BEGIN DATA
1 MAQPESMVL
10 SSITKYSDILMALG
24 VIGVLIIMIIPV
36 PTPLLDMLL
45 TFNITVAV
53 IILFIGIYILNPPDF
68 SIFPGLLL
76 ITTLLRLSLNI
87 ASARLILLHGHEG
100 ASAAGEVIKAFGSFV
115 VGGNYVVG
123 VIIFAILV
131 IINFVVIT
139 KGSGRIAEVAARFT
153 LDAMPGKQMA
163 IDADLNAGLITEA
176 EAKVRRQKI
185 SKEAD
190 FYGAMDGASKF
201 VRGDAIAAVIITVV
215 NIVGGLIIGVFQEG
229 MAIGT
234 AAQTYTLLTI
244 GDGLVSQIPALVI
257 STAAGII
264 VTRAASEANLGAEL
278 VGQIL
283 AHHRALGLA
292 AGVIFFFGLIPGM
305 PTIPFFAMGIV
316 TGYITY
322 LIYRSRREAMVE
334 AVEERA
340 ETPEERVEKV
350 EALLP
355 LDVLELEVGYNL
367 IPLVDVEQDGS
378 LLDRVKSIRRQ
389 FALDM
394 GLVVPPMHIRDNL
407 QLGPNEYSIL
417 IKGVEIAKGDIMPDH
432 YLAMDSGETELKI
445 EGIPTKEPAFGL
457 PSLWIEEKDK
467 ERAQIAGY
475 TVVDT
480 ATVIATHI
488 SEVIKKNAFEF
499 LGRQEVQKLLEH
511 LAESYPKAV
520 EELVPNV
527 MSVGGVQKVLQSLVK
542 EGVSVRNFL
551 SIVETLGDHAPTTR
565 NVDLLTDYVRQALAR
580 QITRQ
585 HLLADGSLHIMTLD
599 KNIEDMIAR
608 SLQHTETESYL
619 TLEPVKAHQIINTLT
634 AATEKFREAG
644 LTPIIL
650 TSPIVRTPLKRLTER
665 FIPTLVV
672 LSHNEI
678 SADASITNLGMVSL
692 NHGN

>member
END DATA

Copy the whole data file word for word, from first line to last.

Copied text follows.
1 MAQPESMVL
10 SSITKYSDILMALG
24 VIGVLIIMIIPV
36 PTPLLDMLL
45 TFNITVAV
53 IILFIGIYILNPPDF
68 SIFPGLLL
76 ITTLLRLSLNI
87 ASARLILLHGHEG
100 ASAAGEVIKAFGSFV
115 VGGNYVVG
123 VIIFAILV
131 IINFVVIT
139 KGSGRIAEVAARFT
153 LDAMPGKQMA
163 IDADLNAGLITEA
176 EAKVRRQKI
185 SKEAD
190 FYGAMDGASKF
201 VRGDAIAAVIITVV
215 NIVGGLIIGVFQEG
229 MAIGT
234 AAQTYTLLTI
244 GDGLVSQIPALVI
257 STAAGII
264 VTRAASEANLGAEL
278 VGQIL
283 AHHRALGLA
292 AGVIFFFGLIPGM
305 PTIPFFAMGIV
316 TGYITY
322 LIYRSRREAMVE
334 AVEERA
340 ETPEERVEKV
350 EALLP
355 LDVLELEVGYNL
367 IPLVDVEQDGS
378 LLDRVKSIRRQ
389 FALDM
394 GLVVPPMHIRDNL
407 QLGPNEYSIL
417 IKGVEIAKGDIMPDH
432 YLAMDSGETELKI
445 EGIPTKEPAFGL
457 PSLWIEEKDK
467 ERAQIAGY
475 TVVDT
480 ATVIATHI
488 SEVIKKNAFEF
499 LGRQEVQKLLEH
511 LAESYPKAV
520 EELVPNV
527 MSVGGVQKVLQSLVK
542 EGVSVRNFL
551 SIVETLGDHAPTTR
565 NVDLLTDYVRQALAR
580 QITRQ
585 HLLADGSLHIMTLD
599 KNIEDMIAR
608 SLQHTETESYL
619 TLEPVKAHQIINTLT
634 AATEKFREAG
644 LTPIIL
650 TSPIVRTPLKRLTER
665 FIPTLVV
672 LSHNEI
678 SADASITNLGMVSL
692 NHGN

>member